The emergence of coats of arms and, accordingly, heraldry, is associated with the changes in military hardware during the early Crusades. With the advent of full-fledged armor, which included a helmet covering the face, it became difficult to obtain any information about a person on the battlefield. In order to identify themselves, between the first and second crusades, knights began to paint their shields with different figures that acted as identifying marks.

In addition, the development of Heraldry was influenced by the development of feudal relations in Europe. Belonging to this or that social group became a factor that completely determined a person's life, and the nobility of a family became of great importance. Under these circumstances, emblems symbolizing one clan or another naturally emerged.

At first, only major lords had coats of arms, and later some noble ladies adopted the practice of using coats of arms. After that, coats of arms appeared in the clergy, wealthy burghers, artisans, shops and even entire cities. The Church, which initially treated coats of arms with suspicion, by the 14th century, had become one of the heraldic creativity centers.

The first coats of arms were quite simple and easy to read, but over time the symbolism of coats of arms and rules for their inscription and use evolved, and the courts of large feudal lords created a special post - herald. Initially heralds were heralds and stewards, but as their position required knowledge of titles and genealogy of nobles and knights, heralds eventually began to systematize knowledge of coats of arms and eventually created heraldry -- the science of coats of arms.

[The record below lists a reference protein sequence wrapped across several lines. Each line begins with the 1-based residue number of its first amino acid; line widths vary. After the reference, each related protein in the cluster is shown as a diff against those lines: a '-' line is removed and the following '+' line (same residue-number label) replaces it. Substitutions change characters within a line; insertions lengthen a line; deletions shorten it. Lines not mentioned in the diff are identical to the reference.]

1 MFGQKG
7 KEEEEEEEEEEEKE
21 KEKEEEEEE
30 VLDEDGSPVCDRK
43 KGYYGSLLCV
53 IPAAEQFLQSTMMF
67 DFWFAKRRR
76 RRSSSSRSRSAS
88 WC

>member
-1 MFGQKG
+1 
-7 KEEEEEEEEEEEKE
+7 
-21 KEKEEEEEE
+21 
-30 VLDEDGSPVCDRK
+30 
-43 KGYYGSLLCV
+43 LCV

In the modern world, coats of arms have lost their former importance, but it will not be right to say that heraldry has completely transformed from a practical discipline into a historical one: even today, many organizations, companies and individuals use coats of arms as identifying symbols, and such coats of arms are developed by special heraldic societies with due regard for historically established rules and requirements.

June 10 was chosen to celebrate the International Heraldry Day since on this day in 1128, King Henry I of England (Henry I Beauclerc) knighted his future son-in-law Geoffrey Plantagenet, Count of Anjou, and granted him a shield with the image of six golden lions on the azure background. This shield is considered by some heraldic experts to be one of the first full-fledged coats of arms in history, although others have questioned this theory.

Although it is not known for certain whether June 10, 1128 can be considered the day when heraldry in its modern sense originated, the establishers of the International Day of Heraldry, the International Association of Amateur Heraldists, thought that this date is perfectly suitable for celebration. On the holiday, Associations of Heraldists all over the world hold various events aimed at popularizing heraldry.

*The holiday is dedicated to the historical discipline that deals with the study of coats of arms and everything associated with them. The holiday, which brings together professional heralds and heraldry enthusiasts, was first celebrated in 2013.